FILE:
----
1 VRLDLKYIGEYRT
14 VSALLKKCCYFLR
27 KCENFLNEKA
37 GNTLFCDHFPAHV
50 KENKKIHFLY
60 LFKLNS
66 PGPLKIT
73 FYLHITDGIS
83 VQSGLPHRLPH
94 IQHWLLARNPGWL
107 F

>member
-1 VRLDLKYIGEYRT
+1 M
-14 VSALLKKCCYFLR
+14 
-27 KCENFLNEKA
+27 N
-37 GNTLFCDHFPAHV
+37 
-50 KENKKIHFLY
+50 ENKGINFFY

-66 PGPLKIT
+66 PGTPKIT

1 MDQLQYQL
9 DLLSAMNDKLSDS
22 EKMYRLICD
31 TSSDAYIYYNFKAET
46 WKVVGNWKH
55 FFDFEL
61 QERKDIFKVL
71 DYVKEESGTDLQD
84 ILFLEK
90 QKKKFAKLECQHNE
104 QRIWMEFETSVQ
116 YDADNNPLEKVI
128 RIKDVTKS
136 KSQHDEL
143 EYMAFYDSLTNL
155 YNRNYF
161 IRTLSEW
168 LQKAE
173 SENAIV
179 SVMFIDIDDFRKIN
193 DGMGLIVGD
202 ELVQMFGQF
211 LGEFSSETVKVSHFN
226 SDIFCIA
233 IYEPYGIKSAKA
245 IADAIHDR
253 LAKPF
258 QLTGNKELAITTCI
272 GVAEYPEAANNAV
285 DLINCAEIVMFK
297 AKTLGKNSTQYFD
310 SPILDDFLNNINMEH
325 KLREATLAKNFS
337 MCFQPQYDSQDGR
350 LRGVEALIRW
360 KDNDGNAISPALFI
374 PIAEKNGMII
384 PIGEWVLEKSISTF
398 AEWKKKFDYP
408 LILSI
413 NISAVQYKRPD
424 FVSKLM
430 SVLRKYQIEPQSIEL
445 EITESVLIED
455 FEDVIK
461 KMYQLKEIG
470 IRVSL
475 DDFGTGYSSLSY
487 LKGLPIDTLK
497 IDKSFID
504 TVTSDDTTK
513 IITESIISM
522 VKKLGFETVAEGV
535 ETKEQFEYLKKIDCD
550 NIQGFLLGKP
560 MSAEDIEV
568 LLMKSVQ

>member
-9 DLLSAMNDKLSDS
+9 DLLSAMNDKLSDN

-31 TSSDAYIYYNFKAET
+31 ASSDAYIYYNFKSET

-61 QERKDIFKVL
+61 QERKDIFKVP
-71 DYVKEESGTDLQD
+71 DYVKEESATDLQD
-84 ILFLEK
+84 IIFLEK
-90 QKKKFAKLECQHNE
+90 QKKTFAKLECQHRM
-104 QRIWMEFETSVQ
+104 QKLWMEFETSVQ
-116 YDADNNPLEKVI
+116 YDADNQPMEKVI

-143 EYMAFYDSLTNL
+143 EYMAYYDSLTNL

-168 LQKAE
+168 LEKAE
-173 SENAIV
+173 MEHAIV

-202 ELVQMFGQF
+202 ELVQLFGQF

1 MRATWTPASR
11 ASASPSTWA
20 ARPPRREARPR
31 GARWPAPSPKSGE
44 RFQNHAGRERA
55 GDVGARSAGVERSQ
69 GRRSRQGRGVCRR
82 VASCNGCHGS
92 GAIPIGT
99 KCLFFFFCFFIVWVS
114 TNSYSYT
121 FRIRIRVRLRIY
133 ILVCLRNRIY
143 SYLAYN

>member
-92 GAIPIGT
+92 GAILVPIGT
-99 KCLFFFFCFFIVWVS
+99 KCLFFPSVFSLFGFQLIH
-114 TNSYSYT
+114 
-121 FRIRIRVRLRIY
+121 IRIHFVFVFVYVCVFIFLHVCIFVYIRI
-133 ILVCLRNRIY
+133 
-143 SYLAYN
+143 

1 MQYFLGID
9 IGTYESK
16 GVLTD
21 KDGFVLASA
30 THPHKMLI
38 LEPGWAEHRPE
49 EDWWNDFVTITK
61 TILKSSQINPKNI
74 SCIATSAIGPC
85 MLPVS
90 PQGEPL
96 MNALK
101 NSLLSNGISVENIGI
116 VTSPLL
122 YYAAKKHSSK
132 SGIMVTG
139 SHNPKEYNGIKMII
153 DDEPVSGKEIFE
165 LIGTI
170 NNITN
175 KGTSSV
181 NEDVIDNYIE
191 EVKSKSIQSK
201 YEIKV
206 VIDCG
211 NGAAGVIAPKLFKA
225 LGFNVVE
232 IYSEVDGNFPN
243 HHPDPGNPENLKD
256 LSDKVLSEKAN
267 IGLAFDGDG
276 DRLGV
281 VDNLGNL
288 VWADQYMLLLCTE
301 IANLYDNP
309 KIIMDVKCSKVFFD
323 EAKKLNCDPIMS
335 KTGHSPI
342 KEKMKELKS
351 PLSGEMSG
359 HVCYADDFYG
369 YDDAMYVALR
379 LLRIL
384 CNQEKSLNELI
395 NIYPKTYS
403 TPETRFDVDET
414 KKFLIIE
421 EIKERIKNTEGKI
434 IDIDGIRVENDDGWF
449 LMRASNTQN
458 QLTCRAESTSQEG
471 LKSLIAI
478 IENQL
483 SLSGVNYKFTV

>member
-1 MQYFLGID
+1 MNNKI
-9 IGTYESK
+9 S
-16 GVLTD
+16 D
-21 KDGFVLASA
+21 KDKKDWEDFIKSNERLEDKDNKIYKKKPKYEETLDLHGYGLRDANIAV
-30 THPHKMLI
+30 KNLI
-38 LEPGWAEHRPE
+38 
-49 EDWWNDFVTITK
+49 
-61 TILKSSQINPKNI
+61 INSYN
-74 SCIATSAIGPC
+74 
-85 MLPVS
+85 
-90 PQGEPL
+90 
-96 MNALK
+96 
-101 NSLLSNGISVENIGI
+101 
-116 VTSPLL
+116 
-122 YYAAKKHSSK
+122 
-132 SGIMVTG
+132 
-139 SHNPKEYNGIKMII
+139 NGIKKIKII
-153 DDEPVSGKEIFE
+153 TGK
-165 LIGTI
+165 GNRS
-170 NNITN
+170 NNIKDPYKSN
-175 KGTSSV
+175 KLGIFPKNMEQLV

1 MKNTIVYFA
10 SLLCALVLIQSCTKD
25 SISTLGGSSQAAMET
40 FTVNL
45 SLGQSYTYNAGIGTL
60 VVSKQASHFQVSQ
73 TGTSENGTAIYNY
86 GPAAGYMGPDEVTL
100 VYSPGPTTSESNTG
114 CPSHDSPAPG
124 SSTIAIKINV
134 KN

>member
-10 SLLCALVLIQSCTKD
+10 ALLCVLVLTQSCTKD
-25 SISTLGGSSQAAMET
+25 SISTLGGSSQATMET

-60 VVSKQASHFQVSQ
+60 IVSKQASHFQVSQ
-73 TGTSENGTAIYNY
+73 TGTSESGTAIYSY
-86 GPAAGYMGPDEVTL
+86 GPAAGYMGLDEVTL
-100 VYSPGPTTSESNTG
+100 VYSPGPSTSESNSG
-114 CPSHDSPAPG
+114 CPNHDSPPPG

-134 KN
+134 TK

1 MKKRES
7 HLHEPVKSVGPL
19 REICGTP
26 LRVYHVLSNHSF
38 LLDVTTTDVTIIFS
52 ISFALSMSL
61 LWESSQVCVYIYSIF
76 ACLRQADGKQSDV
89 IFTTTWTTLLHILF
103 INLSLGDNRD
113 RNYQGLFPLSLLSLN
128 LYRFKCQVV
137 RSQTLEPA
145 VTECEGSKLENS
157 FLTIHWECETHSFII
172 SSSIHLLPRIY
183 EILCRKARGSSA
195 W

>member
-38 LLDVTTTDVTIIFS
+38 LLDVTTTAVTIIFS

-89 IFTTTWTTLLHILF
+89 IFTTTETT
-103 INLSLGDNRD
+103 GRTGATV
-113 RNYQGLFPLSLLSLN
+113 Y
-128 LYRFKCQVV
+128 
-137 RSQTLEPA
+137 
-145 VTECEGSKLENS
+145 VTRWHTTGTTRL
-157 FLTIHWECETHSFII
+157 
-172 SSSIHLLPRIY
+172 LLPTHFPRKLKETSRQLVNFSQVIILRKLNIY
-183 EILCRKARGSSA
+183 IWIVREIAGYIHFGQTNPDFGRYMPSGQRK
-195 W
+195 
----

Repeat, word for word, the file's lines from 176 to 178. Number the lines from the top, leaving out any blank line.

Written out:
379 LLRIL
384 CNQEKSLNELI
395 NIYPKTYS